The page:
How to Stay Connected to Your Faith in College

The following article will discuss ways to connect to a faith family in college.

By Samantha Bockoven — January 25, 2023


How to Stay Connected to Your Faith in College

A newborn has no religious views and does not follow spiritual practices. Instead, the child is exposed to different religions and worldviews as they grow and develop. Most of the time, the child adheres to their parents' chosen faith. This may occur because the values and beliefs of this religion are taught in the home, at the family's place of worship, and maybe at the school the child attends. During this time, the child may not have a lot of religious autonomy. They might even get in trouble if they question the family's religion or push back against what the parents value and believe is right.

As an individual leaves to go to college, they will have the opportunity to make religious decisions for themselves for perhaps the first time. For some, this might entail an exploration by breaking away from religious practices instilled in them their whole life. Some might want to continue following the same religion but feel lost without the guidance and structure they found at home. Either way, the following article will discuss ways to connect to a faith family in college.

Get Connected to a Place of Worship

Depending on where you attend school, you will most likely be too far away to continue attending the same church or place of worship you did growing up. It is tough to stay connected to faith if you are not regularly exposed to religious teachings and immersing yourself in a community with like-minded individuals. Because of this, getting connected with a new place of worship is important. To do this, consider what you seek in a place of worship ahead of time. For example, if you look for a nondenominational church, you might ask yourself:

  • What size church am I looking for?
  • What are my beliefs, and do they align with a specific denomination of church doctrine?
  • Do I like more traditional hymns or more modern worship music?
  • What kind of ministries and outreach would I want to be involved with at a church?
  • What demographic makeup am I looking for in the church body?

By answering these questions, you can form a picture of the ideal place to attend. Next, you can look on the university's website, where they list nearby places of worship or hop onto the internet to see what is nearby. Initially, you might be overwhelmed by options, but you can quickly start filtering through these choices by checking out the websites.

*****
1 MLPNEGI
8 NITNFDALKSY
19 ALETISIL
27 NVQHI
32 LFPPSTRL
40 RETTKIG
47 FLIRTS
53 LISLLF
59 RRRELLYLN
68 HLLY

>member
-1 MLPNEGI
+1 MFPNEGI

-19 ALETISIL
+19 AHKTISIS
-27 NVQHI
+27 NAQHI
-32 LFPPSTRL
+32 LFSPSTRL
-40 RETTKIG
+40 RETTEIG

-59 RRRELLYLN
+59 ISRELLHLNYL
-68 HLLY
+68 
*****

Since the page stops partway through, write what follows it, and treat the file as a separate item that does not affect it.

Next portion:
You can find answers about the church's doctrine on different websites by reading their faith statements. In addition, the website might answer the size and makeup of the church and what they value and find meaningful. Once you do that, you can pick several to visit over the next few weeks to see which one feels the best in person. Once you narrow it down, try to attend for several weeks until you determine it is the best fit.

On Campus Groups

Many campuses have an office of religious and spiritual life or an office of student activities. Whether you physically go into these offices or look online at their websites, you should find a list of different religious groups and clubs you can participate in. Many of these groups have different focuses. Some religious groups might focus on getting together to study religious texts and pray. Others might be service oriented and allow you to meet up with a group of people once a month to do a project in the community. In addition, there may be religious groups for people who want to hang out, play games, or go on outings with people who share the same values. These are great ways to get involved depending on your desire. Do not be afraid to go try out a group. If you do not like it, you do not have to keep going!

Find a Mentor

One way to grow in your faith is to find a spiritual mentor. A spiritual mentor is someone you can meet with regularly to share your struggles, successes, things you are learning in life, etc. They can cheer you on, advise, support you, and help hold you accountable to reach your goals. You may find a spiritual mentor within a more organized program at your place of worship or in a less formal manner by thinking of someone you admire and look up to and asking them if they would be willing to mentor you.

Carve Out Time in Your Day

To truly be connected and grow in your religion, you need to spend more than just a few hours on the weekend focusing on your faith. Instead of this compartmentalization, you should strive to incorporate your faith in every aspect of your life. One way to do this is to start carving out time during your day to pray, read religious texts, or refocus yourself in whatever way is best. This might be difficult at first, but once it becomes a habit, you may begin to look forward to this intentional time you have each day.

Above are several ways to connect and grow in your faith after moving into a new town. The biggest thing to consider is how you will connect to people who share your beliefs and values and are willing to support you, encourage you, and push you to be the best version of yourself. Whether it is a mentor, a place of worship, or a campus group, there are many opportunities to get involved.

Samantha Bockoven

Samantha Bockoven

Samantha Bockoven graduated from Villanova University in 2019 with a degree in Peace and Justice and a minor in Global Health. She went on to get her master’s in public health with a concentration in disaster health and emergency preparedness. Since then, she has worked in a variety of public health jobs in the United States and around the world.
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